A little about my airplane trip:
Business Class Seats
The airplane was a 767-200 with a strange looking business class area. There were three aisles in business class, with one seat in each aisle. The seats each looked like little oval cubicles. You can't see it from the picture, but there's a separate footrest in each cubicle.
I wasn't one of the fortunate who could afford such luxury, but economy class was also not so bad. Three aisles, three seats in the middle aisle and only two in each of the side aisles. Not like the jumbo 747's with 9 or 10 seats per row.
Each seat had not only it's own video screen, but the screen was a touchscreen with VOD services. There were about 40 or 50 movies, the same number of television episodes, and a few dozen music stations. There were also dozens of pre-loaded albums where you could listen to the entire album, shuffle the songs, or create your own playlist. Neato.
There was a games option in the menu system, but it wasn't yet working.
Each screen also had a USB port. I'm not entirely sure what this did, but I suppose it allowed you to listen to your own music while charging your device. I don't think it let you upload or download songs from the system ;-). It might also have let you, or in the future let you, access the onboard internet system.
Pretty wild. I was planning on sleeping, but as someone who doesn't own a television, it was hard to pass up the opportunity of 12 hours of screen time.
The selection of movies was interesting, too. I watched Wild Strawberries. A classic Berman film on a plane!
I saw Paris, Je T'Aime, a series of 20 short six minute stories all set in Paris. An interesting film and a fun watch. The episodes had nothing to do with each other, despite all supposedly being about some sort of love. The best was a short about a young Muslim girl and three punks she overhears catcalling women and a Wes Craven short about a couple who go to see Oscar Wilde's grave. Natalie Portman played in one of the segments as well, and while she was good, the segment was only so-so. Elijah Wood played in a really dumb but stylistic short about a vampire.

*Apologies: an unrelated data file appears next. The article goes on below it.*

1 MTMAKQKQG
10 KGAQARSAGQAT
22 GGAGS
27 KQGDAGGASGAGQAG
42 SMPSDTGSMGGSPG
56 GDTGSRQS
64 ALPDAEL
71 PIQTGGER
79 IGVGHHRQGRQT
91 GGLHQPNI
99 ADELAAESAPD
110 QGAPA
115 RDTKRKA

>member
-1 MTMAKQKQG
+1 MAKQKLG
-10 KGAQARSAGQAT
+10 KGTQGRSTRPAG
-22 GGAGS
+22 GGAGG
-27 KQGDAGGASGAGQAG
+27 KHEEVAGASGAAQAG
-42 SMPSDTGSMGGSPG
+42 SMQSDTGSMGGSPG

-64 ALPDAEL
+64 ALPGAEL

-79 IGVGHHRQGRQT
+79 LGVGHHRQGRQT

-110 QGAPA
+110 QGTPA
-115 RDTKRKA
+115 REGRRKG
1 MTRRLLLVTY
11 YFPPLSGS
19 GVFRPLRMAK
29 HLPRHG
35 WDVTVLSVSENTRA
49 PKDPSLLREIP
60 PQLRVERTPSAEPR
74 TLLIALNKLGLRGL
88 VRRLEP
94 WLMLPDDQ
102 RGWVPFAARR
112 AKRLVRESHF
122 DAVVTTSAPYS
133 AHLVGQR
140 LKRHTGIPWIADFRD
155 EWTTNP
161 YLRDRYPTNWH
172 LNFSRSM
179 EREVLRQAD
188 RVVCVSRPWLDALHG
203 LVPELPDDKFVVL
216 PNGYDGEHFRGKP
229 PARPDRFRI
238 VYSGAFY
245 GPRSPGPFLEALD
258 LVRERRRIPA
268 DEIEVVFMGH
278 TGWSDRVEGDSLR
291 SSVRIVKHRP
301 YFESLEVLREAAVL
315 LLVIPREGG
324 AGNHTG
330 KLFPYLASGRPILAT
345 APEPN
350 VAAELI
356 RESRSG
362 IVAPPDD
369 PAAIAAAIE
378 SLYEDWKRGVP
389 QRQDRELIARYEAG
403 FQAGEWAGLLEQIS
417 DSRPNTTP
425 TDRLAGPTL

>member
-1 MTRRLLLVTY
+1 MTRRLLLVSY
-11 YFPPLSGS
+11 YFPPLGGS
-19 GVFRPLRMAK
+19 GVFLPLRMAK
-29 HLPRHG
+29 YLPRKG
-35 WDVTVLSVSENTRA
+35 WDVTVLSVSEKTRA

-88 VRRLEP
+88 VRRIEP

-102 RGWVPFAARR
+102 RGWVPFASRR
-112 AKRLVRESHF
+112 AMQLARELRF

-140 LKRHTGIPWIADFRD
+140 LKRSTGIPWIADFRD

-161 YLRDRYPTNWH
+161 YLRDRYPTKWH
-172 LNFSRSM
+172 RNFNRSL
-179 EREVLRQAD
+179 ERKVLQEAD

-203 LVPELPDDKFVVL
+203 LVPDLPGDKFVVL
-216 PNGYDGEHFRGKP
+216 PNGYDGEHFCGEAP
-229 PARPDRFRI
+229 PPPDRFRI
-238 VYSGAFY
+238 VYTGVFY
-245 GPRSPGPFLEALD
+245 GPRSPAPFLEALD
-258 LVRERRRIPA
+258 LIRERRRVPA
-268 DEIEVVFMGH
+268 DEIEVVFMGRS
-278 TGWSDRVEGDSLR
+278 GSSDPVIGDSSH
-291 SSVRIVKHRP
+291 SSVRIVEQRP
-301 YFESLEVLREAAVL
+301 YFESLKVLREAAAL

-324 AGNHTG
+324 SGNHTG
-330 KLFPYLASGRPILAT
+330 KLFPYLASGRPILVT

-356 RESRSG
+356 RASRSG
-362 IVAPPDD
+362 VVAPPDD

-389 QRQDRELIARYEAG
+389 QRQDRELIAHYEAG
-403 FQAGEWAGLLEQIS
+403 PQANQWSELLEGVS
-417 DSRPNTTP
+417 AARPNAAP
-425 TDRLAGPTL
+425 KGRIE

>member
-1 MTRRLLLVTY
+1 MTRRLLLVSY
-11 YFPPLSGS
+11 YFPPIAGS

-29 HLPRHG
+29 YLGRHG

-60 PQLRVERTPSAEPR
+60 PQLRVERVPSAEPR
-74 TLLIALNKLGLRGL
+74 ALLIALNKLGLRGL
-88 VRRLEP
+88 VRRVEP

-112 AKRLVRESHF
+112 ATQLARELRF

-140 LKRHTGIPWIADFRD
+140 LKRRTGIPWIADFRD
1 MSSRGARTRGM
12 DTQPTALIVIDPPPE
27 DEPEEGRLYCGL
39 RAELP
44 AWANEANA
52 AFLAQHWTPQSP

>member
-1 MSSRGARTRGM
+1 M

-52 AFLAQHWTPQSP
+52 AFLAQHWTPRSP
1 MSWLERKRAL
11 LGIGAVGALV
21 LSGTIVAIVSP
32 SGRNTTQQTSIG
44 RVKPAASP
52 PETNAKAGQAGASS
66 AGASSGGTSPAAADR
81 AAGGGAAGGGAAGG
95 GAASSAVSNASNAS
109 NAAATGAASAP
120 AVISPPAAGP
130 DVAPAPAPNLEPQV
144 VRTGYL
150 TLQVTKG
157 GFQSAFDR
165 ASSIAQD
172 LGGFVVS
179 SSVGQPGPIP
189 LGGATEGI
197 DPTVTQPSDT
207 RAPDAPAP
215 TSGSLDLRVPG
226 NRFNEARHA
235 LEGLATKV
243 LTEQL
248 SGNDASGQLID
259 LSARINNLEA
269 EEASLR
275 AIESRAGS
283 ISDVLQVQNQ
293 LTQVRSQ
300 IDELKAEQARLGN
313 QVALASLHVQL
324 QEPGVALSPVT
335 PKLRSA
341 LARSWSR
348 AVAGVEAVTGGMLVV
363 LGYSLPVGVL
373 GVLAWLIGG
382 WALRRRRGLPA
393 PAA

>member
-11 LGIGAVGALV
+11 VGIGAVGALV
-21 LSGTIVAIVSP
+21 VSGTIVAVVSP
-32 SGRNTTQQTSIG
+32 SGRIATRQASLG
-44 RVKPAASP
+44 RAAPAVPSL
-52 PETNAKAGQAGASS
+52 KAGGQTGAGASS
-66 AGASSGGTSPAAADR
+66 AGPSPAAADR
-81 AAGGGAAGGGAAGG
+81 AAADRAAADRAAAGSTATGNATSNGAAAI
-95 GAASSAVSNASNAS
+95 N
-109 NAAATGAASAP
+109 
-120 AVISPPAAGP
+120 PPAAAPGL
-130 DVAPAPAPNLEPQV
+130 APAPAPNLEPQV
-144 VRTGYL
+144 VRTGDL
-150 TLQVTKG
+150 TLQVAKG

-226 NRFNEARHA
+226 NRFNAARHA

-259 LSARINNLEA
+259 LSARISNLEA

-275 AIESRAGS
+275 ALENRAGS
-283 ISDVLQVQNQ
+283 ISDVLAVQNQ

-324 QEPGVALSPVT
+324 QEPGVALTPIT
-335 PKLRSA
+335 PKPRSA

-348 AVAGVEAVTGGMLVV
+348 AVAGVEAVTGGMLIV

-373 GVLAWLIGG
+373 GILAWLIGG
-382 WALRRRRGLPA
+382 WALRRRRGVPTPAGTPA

I saw Harry Potter and the Order of the Phoenix, and part of a 20 minute "making of HP5" which was really just an advertisement for the movie. I like all the Harry Potter movies, and they all feel like they were directed by the same director. They're all well acted and well directed. Unfortunately, they're paced and scripted as action films, not the slow paced, humorous child-like books they are based on.
I began watching an anime movie called Paprika, but quit after 20 minutes when it was obvious where it was going. It's essentially a Dreamscape like movie, with dreams and reality completely confused in a wild acid trip. I easily dismiss it, but if you're an anime fan you'll probably love it.
I saw episodes of Frasier, Desperate Housewives (first time, just to see what it was about), and the first 10 minutes of a nature show Planet Earth, narrated by David Attenborough.
I listened to Early Days: The Best of Led Zeppelin, and an absolutely wonderful audio book Kingfisher Days by Susan Coyne. Susan's book is a story about a lovely summer during childhood where she discovered a hidden fireplace and received mysterious letters from the hidden elves who lived there in secret.
I've got a new entry into the world's most expensive board games: Deuce game tables and tabletop games. I've asked for a price list, but so far I know from the in-flight magazine that prices range from $28,000 to $38,000 for game tables such as Backgammon.
The in-flight magazine also listed what is surely the world's most expensive foosball table: the Opus from ElevenForty.
What's interesting about the Opus isn't so much it's laser crafted this or service to anywhere in the world that, but that it's advertisement says that they will craft the players on the table to whomever you want, for example the Ghandi team versus the Hitler team (that was the actual example given in the magazine).
Price: $27,000 to $46,000.